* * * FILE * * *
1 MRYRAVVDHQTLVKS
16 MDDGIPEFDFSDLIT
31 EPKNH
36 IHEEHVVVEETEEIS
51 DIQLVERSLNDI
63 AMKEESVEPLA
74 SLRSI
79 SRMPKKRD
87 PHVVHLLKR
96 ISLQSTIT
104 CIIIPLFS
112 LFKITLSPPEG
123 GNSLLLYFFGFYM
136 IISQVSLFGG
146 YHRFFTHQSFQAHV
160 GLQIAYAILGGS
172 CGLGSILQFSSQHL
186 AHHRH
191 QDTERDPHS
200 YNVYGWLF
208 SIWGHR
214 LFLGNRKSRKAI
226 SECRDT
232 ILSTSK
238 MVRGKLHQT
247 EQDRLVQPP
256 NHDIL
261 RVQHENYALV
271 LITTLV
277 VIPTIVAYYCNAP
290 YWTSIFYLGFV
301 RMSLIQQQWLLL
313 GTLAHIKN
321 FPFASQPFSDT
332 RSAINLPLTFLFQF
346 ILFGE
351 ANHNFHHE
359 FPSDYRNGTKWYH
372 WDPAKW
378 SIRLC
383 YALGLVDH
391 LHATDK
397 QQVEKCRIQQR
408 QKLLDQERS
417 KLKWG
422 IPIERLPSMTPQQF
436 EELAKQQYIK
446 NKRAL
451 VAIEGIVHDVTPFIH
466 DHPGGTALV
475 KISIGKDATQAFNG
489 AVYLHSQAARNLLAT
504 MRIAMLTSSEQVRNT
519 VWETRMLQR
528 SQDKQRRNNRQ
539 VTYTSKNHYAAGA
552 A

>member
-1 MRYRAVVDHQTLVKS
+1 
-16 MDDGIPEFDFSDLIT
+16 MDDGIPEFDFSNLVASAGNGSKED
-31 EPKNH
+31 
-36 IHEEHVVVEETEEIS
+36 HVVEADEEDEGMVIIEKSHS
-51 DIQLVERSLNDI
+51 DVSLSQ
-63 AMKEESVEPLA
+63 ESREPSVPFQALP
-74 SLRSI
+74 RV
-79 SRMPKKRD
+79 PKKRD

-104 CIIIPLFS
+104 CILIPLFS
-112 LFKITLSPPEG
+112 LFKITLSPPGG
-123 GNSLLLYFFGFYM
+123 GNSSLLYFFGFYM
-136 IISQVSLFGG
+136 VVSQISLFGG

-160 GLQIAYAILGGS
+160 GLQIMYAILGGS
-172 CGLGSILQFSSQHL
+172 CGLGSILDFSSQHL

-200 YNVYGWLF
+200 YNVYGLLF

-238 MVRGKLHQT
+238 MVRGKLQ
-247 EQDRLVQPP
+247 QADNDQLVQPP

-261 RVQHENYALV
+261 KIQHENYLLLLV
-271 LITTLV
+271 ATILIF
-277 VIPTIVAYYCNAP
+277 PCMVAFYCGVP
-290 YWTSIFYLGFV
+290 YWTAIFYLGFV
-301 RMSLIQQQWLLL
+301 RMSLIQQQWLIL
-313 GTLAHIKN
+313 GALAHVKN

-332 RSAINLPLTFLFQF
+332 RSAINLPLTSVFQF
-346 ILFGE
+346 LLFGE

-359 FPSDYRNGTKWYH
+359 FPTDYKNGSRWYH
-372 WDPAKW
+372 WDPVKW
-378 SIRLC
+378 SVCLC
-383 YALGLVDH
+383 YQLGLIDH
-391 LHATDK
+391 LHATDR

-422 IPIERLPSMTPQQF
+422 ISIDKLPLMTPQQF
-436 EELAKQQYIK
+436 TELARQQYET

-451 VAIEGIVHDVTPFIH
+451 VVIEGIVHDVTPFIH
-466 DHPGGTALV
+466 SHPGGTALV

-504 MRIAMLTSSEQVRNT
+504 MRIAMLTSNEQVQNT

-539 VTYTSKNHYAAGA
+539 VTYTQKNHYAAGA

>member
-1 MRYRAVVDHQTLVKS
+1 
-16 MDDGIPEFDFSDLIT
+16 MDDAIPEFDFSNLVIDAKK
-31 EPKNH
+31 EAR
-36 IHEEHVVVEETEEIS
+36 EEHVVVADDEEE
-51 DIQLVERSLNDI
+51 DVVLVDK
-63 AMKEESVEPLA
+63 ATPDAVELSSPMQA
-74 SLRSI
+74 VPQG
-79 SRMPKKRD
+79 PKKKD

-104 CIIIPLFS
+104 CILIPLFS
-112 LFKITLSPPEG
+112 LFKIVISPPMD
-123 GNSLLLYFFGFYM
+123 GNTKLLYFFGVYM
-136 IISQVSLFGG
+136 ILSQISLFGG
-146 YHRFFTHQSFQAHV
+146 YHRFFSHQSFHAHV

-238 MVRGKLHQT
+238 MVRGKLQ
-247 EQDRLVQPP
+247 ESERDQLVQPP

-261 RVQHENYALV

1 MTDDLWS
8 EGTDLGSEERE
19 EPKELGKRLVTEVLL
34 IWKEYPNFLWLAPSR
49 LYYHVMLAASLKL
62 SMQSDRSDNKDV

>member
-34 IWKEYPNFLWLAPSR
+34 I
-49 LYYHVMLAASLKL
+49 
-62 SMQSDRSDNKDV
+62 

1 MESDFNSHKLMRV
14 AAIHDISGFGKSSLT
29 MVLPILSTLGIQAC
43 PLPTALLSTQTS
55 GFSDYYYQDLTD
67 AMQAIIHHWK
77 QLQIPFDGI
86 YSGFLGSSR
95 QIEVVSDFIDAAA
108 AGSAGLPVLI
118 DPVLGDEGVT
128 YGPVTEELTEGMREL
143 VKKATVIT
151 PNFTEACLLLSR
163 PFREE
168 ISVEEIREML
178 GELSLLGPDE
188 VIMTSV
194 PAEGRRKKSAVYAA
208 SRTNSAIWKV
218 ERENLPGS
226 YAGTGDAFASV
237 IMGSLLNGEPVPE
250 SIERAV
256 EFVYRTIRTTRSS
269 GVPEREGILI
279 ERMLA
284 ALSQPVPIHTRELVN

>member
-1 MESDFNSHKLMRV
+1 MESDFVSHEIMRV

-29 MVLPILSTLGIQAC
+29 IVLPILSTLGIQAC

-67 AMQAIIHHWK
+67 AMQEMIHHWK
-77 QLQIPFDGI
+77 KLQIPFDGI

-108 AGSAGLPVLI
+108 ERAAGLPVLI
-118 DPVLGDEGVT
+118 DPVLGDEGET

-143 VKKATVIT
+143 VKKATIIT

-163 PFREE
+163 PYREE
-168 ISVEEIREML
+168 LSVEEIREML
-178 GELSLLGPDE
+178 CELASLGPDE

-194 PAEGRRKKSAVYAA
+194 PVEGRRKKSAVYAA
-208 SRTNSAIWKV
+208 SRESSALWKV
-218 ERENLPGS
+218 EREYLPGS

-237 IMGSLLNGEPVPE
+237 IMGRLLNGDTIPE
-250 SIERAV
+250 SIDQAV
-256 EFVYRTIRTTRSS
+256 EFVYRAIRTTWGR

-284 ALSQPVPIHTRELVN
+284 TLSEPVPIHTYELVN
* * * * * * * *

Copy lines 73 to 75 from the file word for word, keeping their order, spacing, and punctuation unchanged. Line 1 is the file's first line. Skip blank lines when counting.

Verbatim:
-79 SRMPKKRD
+79 PKKRD

-104 CIIIPLFS